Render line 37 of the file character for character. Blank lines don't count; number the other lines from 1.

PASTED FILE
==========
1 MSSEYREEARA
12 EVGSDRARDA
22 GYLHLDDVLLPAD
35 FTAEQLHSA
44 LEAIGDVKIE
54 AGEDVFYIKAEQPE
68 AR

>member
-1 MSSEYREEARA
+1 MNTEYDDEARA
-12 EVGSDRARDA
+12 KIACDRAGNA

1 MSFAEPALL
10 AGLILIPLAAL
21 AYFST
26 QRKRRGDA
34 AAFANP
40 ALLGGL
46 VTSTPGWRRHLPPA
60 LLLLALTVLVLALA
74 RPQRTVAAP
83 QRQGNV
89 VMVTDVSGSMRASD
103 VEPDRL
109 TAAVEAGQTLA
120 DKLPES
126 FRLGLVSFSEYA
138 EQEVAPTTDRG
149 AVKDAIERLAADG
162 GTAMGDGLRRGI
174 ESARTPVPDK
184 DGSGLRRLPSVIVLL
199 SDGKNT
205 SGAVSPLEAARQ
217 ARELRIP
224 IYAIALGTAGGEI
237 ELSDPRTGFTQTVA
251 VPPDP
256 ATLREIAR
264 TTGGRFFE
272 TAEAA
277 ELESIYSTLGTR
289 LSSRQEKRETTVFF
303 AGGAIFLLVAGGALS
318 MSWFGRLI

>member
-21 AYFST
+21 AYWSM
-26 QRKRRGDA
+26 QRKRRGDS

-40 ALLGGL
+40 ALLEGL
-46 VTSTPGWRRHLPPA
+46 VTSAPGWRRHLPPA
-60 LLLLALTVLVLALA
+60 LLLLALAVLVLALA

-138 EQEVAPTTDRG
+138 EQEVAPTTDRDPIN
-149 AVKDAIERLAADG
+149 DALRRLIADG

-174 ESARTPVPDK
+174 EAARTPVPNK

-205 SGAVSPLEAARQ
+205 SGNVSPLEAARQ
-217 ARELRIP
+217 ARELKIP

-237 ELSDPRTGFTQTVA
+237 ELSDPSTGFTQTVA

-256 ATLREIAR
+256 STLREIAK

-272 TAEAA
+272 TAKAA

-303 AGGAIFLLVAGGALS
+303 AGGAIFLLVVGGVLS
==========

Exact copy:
237 ELSDPRTGFTQTVA